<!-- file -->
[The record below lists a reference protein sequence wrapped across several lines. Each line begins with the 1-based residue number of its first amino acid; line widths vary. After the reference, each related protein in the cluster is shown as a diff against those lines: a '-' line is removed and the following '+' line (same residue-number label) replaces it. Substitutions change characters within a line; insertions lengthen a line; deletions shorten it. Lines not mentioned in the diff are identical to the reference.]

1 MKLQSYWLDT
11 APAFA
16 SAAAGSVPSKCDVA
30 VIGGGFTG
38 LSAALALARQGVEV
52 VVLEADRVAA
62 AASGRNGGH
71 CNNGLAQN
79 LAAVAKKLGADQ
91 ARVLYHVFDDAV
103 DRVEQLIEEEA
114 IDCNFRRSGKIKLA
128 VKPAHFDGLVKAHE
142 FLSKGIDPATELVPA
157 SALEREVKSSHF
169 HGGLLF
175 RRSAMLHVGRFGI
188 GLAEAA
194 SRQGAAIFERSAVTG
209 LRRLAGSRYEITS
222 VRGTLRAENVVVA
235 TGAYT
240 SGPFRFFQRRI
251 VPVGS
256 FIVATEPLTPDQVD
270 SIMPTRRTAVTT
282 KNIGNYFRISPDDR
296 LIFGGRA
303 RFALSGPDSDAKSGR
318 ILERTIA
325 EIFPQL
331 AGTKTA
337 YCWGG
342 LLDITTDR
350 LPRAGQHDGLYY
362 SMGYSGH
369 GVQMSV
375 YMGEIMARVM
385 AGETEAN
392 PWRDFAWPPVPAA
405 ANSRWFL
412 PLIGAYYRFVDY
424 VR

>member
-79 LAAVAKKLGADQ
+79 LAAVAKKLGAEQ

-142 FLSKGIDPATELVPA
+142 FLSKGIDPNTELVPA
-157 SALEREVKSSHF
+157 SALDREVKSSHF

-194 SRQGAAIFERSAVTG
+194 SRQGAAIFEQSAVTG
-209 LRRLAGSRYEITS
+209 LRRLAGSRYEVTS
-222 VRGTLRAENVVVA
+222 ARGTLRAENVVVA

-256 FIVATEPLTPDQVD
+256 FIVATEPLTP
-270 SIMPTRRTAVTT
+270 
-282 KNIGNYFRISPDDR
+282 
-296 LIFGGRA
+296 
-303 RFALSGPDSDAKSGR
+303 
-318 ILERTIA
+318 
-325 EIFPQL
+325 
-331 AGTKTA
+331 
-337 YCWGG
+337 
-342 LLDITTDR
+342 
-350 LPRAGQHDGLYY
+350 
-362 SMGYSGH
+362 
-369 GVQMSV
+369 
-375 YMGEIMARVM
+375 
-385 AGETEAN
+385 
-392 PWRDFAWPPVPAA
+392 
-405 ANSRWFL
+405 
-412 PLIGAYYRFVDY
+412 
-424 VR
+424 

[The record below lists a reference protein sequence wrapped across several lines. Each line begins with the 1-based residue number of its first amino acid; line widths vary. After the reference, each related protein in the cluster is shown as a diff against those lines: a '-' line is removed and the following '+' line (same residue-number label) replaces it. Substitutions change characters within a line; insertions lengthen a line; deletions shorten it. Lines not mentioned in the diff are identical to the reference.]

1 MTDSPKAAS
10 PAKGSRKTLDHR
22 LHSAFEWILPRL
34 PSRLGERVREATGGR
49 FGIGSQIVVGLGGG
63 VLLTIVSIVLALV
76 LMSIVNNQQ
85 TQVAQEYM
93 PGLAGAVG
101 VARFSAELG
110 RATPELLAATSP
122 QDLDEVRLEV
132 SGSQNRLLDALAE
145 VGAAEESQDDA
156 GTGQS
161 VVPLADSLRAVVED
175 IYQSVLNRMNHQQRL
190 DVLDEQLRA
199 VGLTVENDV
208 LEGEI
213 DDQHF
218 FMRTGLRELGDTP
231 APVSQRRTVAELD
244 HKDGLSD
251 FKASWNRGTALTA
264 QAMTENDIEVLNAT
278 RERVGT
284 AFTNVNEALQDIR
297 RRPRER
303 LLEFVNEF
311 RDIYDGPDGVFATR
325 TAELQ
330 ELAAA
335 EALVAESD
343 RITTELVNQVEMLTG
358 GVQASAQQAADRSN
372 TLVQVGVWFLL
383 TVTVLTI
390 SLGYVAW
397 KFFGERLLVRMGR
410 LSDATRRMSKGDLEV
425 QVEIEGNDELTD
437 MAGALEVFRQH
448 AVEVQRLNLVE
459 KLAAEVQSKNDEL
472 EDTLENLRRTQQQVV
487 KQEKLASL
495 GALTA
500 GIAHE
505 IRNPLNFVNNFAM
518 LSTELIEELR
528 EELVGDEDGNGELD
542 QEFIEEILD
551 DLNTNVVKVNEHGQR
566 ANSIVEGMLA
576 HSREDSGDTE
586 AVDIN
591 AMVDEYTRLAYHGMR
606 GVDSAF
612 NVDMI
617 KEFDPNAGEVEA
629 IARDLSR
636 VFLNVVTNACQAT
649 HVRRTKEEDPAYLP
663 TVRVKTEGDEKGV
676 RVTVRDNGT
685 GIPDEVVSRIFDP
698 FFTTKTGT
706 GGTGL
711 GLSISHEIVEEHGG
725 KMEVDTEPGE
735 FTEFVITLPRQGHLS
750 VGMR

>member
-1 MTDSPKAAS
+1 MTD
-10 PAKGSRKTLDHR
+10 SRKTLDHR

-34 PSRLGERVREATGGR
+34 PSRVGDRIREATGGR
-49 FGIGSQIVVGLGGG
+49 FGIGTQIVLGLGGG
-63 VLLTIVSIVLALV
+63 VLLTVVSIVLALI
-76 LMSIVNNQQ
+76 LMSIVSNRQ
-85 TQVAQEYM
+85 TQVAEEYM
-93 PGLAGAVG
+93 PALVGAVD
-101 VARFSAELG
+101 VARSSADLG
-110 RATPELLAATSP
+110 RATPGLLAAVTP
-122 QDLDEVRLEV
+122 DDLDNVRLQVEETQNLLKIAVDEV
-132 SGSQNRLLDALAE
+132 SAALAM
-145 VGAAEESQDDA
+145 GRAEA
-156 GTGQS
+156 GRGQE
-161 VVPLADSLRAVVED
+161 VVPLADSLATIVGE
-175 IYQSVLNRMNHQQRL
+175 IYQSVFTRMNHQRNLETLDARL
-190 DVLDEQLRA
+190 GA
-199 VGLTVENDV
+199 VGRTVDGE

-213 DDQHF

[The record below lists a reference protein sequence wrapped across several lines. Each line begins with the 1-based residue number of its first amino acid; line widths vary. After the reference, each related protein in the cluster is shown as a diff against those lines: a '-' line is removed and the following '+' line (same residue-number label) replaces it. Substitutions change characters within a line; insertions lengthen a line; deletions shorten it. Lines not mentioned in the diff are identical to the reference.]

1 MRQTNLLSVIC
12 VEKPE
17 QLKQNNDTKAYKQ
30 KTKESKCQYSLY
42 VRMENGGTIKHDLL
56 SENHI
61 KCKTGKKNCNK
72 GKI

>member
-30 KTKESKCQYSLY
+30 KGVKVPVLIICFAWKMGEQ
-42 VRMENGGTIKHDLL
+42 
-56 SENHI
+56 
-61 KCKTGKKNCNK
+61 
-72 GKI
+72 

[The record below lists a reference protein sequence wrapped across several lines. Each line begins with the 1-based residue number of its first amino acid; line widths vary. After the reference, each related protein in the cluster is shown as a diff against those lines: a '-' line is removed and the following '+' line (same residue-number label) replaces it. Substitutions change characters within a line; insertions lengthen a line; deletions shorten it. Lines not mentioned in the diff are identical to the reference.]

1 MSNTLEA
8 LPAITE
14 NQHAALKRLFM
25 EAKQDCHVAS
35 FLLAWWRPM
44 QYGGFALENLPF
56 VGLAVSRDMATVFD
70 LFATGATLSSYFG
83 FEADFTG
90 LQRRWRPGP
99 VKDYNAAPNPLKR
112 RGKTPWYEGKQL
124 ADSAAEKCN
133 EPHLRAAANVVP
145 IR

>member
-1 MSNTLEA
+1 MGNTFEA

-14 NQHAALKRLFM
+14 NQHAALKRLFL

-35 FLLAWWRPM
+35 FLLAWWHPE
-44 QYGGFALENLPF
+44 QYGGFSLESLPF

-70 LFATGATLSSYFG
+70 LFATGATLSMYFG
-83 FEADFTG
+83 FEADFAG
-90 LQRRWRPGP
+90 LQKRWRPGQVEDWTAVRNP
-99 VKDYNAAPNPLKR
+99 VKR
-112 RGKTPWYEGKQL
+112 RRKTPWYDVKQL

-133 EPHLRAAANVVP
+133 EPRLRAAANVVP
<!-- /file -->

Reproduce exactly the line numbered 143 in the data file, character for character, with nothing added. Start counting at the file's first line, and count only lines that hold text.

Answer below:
487 KQEKLASL